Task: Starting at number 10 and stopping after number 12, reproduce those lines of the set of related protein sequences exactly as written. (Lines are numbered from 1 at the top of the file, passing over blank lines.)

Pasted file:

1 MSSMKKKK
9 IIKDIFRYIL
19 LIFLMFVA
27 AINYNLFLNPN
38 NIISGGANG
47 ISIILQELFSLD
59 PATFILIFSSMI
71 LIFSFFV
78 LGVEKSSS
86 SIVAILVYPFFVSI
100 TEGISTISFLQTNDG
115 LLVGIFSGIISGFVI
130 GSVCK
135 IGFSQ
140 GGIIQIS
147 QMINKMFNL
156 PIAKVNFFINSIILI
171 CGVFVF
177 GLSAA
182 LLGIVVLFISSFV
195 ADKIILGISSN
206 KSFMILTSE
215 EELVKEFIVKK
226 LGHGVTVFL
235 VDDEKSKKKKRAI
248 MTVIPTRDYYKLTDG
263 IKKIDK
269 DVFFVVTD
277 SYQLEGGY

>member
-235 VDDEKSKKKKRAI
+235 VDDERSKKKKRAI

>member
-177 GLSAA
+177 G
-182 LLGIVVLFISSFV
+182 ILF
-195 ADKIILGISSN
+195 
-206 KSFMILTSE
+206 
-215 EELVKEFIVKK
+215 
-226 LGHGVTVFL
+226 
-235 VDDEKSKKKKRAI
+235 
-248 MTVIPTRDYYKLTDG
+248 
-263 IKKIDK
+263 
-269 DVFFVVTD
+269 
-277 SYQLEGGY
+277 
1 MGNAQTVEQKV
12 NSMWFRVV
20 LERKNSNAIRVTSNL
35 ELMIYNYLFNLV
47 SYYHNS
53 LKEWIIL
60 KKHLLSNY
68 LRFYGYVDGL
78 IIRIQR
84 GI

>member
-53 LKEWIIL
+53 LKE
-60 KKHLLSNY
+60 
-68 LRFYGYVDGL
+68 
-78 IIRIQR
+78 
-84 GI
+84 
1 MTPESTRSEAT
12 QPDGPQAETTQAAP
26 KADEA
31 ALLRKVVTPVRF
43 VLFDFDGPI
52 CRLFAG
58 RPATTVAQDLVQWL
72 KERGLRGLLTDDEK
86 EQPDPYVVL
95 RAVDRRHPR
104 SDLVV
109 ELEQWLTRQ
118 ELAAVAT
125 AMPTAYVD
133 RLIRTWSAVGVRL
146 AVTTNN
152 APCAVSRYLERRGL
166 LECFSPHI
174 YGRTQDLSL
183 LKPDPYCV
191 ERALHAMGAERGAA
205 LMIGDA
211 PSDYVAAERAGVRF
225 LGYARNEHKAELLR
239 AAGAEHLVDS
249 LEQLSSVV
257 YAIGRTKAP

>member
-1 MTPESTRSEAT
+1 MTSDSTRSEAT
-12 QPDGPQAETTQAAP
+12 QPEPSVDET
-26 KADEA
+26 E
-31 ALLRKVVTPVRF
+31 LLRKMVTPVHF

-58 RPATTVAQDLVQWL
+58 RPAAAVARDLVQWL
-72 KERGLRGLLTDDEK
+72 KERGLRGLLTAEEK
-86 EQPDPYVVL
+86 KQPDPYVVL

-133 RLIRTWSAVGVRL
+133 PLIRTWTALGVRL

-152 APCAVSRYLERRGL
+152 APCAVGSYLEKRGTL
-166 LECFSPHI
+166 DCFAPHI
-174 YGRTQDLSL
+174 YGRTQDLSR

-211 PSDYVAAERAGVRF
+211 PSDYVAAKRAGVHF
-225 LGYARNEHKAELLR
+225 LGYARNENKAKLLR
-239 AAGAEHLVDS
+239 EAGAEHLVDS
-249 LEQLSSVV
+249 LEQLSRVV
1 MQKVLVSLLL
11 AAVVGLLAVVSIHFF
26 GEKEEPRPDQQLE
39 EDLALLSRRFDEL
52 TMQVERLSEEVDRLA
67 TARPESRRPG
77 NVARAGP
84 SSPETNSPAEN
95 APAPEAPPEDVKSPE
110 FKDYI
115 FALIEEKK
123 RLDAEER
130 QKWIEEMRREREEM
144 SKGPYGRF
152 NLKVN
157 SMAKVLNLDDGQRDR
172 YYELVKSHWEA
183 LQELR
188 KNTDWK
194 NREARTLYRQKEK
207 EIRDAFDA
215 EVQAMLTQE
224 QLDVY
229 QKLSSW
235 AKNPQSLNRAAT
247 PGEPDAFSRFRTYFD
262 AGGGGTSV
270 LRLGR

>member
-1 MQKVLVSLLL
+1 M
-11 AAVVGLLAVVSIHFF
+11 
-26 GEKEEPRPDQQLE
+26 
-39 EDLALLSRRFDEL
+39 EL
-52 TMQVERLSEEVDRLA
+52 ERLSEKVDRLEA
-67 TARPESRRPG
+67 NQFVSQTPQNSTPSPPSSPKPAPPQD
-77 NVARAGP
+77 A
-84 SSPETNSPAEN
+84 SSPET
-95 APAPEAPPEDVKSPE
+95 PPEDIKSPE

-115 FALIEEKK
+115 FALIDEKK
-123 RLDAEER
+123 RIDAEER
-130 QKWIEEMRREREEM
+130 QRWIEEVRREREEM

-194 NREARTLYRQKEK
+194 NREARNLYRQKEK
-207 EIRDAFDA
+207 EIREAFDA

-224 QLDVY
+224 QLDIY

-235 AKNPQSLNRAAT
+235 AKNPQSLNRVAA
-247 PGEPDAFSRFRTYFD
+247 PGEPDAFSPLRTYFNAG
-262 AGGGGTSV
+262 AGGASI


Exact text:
86 SIVAILVYPFFVSI
100 TEGISTISFLQTNDG
115 LLVGIFSGIISGFVI